The more Christianity falls short, the more it becomes dysfunctional.  It becomes confined to the “interface.”  Its transcendent scriptural message becomes muted and “cultural sin” sets the agenda.  The result is a failure to fully address both manifestations of sin — “people sin” where individuals consciously do wrong (‘Side A’) and “cultural sin” imbedded in time honored conventions, protocols and customs (‘Side B’).  This is where Christianity falls into cultural captivity.

Any Christianity in cultural captivity is un-Christian.  From the perspective of those impacted by cultural sin, Christianity in cultural captivity comes across as anti-Christian.  This partly explains the hostile response to Christianity from many young men in the ‘hood.

Mistakes of the Past

In the late 19th and early 20th Centuries, some in American Christianity made the mistake of conflating biblical hermeneutics (the art or science of interpretation) with the Bible itself — a hermeneutic that was strong on ‘Side A’ and weak on ‘Side B.’  When they were confronted with ‘Side B’ issues their hermeneutic could not address, they assumed that these issues were beyond the reach of Scripture.  As a result, they looked to secular theories and ideologies for answers.

Eventually, they abandoned the Bible as the Word of God — the basis for solid theology.  They ended up with a pretend theology based on biblical connotation words emptied of their meaning.  While focusing on “cultural sin” they lost ability to recognize “people sin.”  Such “theology” was subject to the whims of secular political and social fads.  In this situation, the Christian voice merely parroted the secular voice — a voice that became superfluous.  This is cultural captivity.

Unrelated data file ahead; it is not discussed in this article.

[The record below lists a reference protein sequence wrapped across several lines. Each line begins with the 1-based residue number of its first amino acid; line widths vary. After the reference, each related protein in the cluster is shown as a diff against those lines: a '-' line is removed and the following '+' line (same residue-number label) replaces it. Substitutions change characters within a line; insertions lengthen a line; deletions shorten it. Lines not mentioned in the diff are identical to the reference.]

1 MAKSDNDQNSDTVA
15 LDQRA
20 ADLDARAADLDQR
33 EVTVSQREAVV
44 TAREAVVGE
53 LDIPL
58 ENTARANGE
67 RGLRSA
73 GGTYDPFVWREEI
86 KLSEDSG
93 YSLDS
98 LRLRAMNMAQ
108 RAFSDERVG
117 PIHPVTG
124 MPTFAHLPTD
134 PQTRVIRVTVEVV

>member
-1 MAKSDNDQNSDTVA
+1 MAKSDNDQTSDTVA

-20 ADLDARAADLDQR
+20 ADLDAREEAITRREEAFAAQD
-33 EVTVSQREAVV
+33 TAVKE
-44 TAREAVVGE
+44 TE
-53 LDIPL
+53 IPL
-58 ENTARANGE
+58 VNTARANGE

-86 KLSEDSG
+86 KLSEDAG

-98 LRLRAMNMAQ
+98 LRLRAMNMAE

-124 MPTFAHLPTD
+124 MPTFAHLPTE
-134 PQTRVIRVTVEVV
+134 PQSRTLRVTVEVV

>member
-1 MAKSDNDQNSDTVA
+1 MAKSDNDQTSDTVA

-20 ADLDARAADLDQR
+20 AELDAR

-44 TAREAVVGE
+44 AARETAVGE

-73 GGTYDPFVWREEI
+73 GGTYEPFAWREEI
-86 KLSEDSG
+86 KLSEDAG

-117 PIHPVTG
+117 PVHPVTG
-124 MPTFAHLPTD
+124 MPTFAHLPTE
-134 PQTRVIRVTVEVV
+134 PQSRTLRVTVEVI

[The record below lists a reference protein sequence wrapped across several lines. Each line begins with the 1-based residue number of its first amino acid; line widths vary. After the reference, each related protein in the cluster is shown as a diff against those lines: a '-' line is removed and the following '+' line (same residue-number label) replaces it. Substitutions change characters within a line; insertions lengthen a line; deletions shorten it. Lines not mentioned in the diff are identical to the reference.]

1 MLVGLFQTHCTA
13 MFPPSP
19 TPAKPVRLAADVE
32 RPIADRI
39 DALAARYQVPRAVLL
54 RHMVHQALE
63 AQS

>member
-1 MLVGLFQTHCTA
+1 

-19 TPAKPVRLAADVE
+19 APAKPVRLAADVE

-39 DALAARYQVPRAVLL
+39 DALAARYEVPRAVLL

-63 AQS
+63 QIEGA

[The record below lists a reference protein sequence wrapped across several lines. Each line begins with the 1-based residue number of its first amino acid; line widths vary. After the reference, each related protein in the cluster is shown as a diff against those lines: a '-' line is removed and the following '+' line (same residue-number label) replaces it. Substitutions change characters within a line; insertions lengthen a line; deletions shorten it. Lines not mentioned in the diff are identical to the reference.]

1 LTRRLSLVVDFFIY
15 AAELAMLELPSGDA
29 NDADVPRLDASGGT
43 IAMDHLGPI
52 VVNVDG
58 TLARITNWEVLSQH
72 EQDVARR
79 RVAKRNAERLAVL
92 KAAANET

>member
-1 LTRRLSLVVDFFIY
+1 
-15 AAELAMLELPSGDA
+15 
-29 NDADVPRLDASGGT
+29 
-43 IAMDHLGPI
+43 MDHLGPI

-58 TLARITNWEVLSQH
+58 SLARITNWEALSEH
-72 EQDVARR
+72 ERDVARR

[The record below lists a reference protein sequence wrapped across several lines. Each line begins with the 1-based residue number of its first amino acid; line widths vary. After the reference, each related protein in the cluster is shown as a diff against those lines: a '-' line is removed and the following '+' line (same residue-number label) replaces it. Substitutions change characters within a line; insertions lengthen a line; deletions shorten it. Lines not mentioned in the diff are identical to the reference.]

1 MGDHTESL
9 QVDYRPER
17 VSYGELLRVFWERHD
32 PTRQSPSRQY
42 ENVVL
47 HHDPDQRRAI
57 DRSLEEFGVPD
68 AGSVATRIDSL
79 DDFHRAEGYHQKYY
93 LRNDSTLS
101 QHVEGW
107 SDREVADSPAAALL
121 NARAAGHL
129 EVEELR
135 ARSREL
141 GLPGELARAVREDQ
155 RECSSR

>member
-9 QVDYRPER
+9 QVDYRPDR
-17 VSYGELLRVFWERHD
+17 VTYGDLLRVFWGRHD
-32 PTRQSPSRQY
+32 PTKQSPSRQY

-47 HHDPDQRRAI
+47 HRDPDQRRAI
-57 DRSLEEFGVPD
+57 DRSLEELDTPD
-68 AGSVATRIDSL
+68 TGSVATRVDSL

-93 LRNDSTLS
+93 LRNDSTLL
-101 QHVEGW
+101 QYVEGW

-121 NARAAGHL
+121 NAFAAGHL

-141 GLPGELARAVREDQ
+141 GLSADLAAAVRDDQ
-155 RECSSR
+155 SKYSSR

Evangelicals in the 20th Century reduced orthodoxy to ‘Side A.’  They had “people sin” in their cross-hairs but they tended to ignore “cultural sin” (‘Side B’).  As a result, their ability to address “people sin” was weakened as “cultural sin” grew unchecked.

Eventually “cultural sin” gave cover to most “people sin.”  The only sin they addressed fell outside the cultural realm.  In essence, they trivialized sin to things like individual “drinking,” “smoking” and “chewing.”  Hence, they became subject to “cultural sin.”  In the end, they lost their prophetic voice, their integrity and their credibility.  This is also cultural captivity.

The Current Context

Today there is much debate among Christians, who are theologically trained at leading Bible-believing institutions, about how to address serious social issues such as racism and marginalization — issues that cannot be fully addressed without ‘B’ sided theology. Unfortunately, their theological training, as robust as it is, was derived from a contemporary Western tradition where the ‘B’ side is weak or nonexistent.  The result of this was a theological imbalance.  To achieve balance, the ‘B’ side needs to be developed.  If done right, ‘Side A’ and ‘Side B’ will seamlessly coalesce into one consummate theology.

Many well-meaning Christians oppose the idea of ‘Side B’ theology.  They fear the introduction of humanistic heresies (dubbed by some as “liberalism”) that infected American Christianity in the late 19th and early 20th Centuries.  Certainly, refuting all heresies should be a major concern for all of us who follow Christ.